Metabolic acidosis can also be caused by the ingestion of acidifying salt such as phosphoric acid, hydrochloric acid, and acetyl salicylic acid. In addition, abnormal loss of bicarbonates via vomiting or diarrhea also causes metabolic acidosis. An important concept in acidosis is the anion gap, which refers to the unmeasured anions, that is, the difference in anions and cations measured in the serum (Kumar 208). The anion gap increase during acidosis and is very useful in clinical assessment of patients with acid-base disorders.
This occurs as both metabolic alkalosis and respiratory alkalosis. Metabolic alkalosis results from the presence of excess bicarbonate anion (HCO3). This excess accumulation of the bicarbonate anion causes an elevation of the pH levels (Kumar 210). Common causes of metabolic alkalosis include alkali ingestion and alkali administration, deep X-ray therapy or prolonged exposure to UV radiation, severe vomiting that causes loss of acids and hyperaldosteronism, which causes retention of sodium and loss of potassium resulting to hypokalemia (low amount of potassium in the blood) (Kumar 210).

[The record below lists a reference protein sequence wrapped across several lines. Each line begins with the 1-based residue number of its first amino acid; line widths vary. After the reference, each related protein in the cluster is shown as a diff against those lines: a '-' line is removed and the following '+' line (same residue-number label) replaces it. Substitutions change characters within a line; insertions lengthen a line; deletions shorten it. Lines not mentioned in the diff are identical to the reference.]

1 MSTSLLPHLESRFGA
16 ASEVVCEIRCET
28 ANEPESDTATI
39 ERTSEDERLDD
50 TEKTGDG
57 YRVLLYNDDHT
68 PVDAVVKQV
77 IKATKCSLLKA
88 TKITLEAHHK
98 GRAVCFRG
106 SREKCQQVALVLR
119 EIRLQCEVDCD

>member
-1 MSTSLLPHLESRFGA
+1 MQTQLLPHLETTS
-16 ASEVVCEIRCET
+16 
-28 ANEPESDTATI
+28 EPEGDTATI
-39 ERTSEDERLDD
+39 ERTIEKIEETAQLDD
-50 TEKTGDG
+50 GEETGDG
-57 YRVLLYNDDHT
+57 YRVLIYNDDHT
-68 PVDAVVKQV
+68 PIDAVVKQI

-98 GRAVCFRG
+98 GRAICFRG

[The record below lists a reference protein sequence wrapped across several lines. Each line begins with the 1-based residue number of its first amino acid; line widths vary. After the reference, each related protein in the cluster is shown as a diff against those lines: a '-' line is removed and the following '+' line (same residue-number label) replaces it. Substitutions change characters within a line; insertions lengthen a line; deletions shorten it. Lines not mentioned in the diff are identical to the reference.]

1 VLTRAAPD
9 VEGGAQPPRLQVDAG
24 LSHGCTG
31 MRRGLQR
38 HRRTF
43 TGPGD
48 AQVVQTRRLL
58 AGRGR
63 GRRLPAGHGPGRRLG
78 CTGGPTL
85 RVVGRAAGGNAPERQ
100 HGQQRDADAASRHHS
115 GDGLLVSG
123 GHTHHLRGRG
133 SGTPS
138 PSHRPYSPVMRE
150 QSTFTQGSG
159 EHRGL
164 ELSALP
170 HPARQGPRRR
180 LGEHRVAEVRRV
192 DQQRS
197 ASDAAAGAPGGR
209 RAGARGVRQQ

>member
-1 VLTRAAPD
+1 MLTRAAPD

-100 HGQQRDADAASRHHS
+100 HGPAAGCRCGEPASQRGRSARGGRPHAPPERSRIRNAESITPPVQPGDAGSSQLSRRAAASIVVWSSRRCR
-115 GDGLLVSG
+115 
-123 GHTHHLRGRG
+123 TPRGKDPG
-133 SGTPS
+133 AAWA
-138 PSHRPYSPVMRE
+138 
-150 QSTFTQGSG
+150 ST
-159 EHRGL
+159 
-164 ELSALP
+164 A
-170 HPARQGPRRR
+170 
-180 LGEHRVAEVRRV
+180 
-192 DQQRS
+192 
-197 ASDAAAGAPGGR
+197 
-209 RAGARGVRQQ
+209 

Respiratory alkalosis results from the deficiency in carbonic acid resulting to an increase in pH. This is caused by stimulation of the respiratory center due to hyperpyrexia, salicylate poisoning, and due to diseases such as meningitis. Furthermore, it can be caused by hepatic coma, injudicious use of respirator, high altitude effect and by apprehensive blood donors (Kumar 211).
Hinwood, Barry. ISBN. 7th (rev.) ed. London: Standard Book Numbering Agency, 1993.
Lieberman, Michael, Allan D. Marks, Colleen M. Smith, and Dawn B. Marks. Marks’ Essential
Medical Biochemistry. Philadelphia: Lippincott Williams & Wilkins, 2007. Print.
Kumar, Vijay. Biochemistry for Nursing and Healthcare. New Delhi: BI Publications Pvt Ltd,